The 5 Best DC Part-Time MBA Programs
The necessity of continuing to work while pursuing an MBA is a reality for many students. Part-time programs, built to fit into work and family schedules, are an increasingly sought after format for the MBA. The DMV metro area is home to some of the top part-time MBAs in the country. Here is a look at five of the best Washington DC part-time MBA programs.
Virginia Tech’s Pamplin School of Business’ evening part-time program recently jumped three places to 14th in U.S. News and World Report‘s rankings. Also ranked as the top public university part-time degree, the evening program at Pamplin begins in spring or fall, and can take anywhere from two-to-five years to complete, with the average student receiving an MBA in 3.5 years.
Part-time students at Pamplin can choose how many courses to take each semester, and the highly flexible format is fit for professionals who may be searching for a way to shift in their current career. According to Dean Robert Sumichrast, part of what makes Pamplin a leader in part-time education is its awareness of the needs of the working professional. “What we did at Virginia Tech a few years ago was to say that we really want to focus on the working [student]—someone who wants to enhance their career or make a change in the direction of their career … We want [professionals] to use what they’ve learned as part of the experience of the MBA program.”
Johns Hopkins’ Carey School of Business’ Flexible MBA also has the success of the working student at its forefront. With a degree “proven to get six-figure results” Carey’s flex MBA is online, in-person, or in a blended format. The program’s average length is 2.7 years and is comprised of 54 credits. With concentrations in Healthcare Management, Leading Organizations, and Marketing, the online courses are offered in eight-week terms. The in person delivery method, also comprised of eight-week terms, offers the additional concentrations of entrepreneurship, financial businesses, interdisciplinary business, and real estate and infrastructure.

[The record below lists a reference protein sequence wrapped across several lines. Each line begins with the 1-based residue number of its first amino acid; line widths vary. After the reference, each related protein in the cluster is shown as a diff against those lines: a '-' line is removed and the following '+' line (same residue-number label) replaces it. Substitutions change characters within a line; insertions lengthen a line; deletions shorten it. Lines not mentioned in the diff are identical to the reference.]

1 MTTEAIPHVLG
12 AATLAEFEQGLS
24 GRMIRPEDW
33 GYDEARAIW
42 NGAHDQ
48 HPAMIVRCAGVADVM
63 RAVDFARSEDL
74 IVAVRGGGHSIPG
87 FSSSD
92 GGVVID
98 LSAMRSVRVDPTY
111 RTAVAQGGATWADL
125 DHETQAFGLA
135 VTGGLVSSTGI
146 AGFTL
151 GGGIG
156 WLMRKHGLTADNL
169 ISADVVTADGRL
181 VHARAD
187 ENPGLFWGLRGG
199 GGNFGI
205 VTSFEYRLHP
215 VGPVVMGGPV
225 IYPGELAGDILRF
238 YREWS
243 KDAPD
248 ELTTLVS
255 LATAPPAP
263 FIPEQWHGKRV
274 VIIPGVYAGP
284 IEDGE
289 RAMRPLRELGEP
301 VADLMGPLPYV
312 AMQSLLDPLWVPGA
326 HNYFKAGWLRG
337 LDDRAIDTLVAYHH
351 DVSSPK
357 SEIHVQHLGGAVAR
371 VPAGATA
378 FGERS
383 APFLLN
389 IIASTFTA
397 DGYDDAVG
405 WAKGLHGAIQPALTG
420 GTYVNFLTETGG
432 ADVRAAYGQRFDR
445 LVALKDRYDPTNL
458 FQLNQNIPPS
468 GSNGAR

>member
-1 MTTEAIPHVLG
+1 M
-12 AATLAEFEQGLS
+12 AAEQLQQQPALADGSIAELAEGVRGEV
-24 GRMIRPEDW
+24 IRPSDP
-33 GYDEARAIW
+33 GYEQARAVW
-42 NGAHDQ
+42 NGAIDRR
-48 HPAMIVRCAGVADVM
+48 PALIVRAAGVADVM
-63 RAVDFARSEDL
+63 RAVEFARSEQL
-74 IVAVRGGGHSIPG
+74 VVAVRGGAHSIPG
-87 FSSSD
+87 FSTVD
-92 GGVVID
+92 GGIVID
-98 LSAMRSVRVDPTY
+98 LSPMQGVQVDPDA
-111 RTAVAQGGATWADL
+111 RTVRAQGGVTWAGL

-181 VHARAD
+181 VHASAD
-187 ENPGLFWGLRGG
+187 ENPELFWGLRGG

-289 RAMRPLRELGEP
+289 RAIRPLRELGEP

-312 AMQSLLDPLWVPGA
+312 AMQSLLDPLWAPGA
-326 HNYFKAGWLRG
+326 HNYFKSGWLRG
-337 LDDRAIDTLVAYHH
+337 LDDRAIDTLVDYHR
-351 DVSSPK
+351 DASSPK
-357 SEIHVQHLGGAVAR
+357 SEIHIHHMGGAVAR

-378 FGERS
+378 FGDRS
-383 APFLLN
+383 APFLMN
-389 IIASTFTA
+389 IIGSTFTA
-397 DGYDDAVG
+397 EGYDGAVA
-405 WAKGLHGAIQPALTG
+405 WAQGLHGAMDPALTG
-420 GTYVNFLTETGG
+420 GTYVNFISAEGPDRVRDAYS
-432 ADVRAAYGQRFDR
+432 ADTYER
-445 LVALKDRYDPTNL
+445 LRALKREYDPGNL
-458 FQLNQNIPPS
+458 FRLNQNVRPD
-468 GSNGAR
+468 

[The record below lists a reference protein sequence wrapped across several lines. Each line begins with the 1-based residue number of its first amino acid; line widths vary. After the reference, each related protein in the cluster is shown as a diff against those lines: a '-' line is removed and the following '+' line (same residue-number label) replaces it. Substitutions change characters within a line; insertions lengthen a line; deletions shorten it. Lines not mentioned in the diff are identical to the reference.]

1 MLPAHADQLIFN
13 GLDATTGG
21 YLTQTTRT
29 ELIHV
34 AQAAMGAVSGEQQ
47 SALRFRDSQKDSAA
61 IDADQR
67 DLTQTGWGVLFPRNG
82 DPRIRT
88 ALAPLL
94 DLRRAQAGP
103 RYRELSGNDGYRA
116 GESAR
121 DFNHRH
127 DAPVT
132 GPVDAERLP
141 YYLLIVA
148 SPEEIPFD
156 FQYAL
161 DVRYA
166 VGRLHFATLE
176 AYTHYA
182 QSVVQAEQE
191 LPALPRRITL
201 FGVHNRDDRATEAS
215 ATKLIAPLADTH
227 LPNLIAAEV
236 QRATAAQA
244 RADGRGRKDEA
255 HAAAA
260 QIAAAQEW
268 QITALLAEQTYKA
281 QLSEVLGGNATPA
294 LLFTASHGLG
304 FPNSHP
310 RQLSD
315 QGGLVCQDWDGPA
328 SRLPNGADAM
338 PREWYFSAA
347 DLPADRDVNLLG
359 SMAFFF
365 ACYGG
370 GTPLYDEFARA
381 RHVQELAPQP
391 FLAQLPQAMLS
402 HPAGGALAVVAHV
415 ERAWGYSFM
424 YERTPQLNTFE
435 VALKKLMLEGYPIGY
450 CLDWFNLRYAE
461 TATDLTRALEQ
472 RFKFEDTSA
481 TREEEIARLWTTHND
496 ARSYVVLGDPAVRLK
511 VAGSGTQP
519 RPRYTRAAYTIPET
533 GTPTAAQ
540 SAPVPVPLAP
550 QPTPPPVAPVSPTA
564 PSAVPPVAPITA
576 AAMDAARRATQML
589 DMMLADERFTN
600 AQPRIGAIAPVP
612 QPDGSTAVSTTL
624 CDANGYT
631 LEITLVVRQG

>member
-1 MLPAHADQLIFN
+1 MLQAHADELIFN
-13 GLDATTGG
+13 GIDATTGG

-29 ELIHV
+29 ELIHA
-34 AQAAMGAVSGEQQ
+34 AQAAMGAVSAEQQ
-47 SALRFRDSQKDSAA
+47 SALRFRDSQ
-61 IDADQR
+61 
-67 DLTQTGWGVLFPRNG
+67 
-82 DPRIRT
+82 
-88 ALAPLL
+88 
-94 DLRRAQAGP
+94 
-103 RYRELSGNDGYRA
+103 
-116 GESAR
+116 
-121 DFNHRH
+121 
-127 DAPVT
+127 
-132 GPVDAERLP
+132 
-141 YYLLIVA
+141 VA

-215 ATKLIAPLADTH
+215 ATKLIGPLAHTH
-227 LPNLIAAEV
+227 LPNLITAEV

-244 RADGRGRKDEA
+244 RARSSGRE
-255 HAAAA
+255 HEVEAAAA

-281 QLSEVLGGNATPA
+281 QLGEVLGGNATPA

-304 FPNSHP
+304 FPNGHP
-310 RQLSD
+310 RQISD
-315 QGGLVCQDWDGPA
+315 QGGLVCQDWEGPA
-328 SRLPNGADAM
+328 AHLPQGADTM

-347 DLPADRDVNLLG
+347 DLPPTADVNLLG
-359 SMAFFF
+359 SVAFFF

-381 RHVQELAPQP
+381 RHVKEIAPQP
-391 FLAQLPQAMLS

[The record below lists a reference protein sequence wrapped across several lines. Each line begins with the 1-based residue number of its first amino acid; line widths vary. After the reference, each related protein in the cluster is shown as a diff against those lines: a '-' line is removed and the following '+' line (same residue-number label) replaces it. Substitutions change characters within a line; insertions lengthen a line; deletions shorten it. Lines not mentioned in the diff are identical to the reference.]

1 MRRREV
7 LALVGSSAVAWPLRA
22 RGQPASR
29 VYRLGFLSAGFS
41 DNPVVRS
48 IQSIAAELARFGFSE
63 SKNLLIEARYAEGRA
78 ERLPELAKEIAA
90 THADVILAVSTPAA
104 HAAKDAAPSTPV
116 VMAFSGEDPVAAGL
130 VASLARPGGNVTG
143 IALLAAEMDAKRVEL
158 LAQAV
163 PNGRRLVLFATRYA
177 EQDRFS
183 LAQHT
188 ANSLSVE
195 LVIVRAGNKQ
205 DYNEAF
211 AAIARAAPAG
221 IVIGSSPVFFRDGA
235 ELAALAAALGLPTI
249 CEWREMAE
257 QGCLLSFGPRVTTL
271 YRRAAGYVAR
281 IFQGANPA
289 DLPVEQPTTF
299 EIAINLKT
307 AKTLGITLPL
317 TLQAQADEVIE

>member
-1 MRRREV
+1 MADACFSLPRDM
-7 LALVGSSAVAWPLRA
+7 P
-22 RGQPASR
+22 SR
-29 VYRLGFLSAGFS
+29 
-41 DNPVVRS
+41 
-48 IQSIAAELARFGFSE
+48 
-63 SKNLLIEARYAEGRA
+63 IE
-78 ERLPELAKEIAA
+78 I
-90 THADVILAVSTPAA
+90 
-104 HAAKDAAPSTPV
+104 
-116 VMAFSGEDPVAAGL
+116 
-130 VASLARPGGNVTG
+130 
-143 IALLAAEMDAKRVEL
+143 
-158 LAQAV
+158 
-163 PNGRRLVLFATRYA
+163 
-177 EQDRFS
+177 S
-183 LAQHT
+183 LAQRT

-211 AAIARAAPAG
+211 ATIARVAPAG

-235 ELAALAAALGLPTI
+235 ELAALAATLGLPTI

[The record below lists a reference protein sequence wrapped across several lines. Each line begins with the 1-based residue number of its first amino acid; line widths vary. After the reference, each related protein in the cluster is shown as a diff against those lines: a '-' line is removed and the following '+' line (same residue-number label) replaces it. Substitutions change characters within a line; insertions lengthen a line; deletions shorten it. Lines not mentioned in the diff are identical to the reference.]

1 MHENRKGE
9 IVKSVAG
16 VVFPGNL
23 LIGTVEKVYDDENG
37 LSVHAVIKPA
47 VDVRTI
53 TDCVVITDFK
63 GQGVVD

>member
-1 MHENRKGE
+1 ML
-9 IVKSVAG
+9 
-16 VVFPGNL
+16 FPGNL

While graduates of the Carey Flex MBA program succeed in a wide variety of industries, recent data shows that 67 percent of students landed in consulting positions, and 33 percent took roles in healthcare.
The University of Maryland’s Smith School of Business, allowed one part-time MBA student, Marie-Anne Audige, ’17, to realize that she was “much more resilient than I thought I was … Smith allowed me to take a leap of faith to start my business.” With classes available at three different campuses (Shady Grove, Downtown D.C. and Baltimore), Smith’s part-time MBA is one of the “most versatile MBA programs in the Washington D.C. region.”
With several different options available—24 months, 28 months, or a flexible, self-paced duration—Smith’s degree meets the professional in the middle between their education and career. Smith offers frequent info sessions, both in person and online, for those who wish to learn more about the flex programs in person. Classes are offered throughout the year in four terms.
Loyola University’s Sellinger School of Business also ranked among U.S. News and World Report’s top part-time MBA programs. Sellinger Professional MBAs may complete the program’s 33-42 credits at a self created pace, in as many as six years or as few as two and a half. Encouraging “students to align personal interests and career goals” with the curriculum, Sellinger has a wide variety of specializations from which to choose; professional MBAs can major in data analytics, finance, accounting, and marketing to name just a few.
Kogod School of Business at American University offers its top-ranked part-time online degree in a 24-month course sequence (completed by most students), but it can also be completed on a 12-month, 15-month, or 18-month track. Comprised of 48 credits, there are 12 core courses, three electives, and two in-person immersions.
The Kogod MBA is pointed squarely at helping businesses to grow, as stated on the program’s site. “The online MBA program prepares students to apply leadership and financial analysis skills to help businesses operate more effectively”. Students can choose from six concentrations or can customize their degree to their specific career goals. Concentrations include Business Analytics, Finance, International Business, Cybersecurity and Marketing.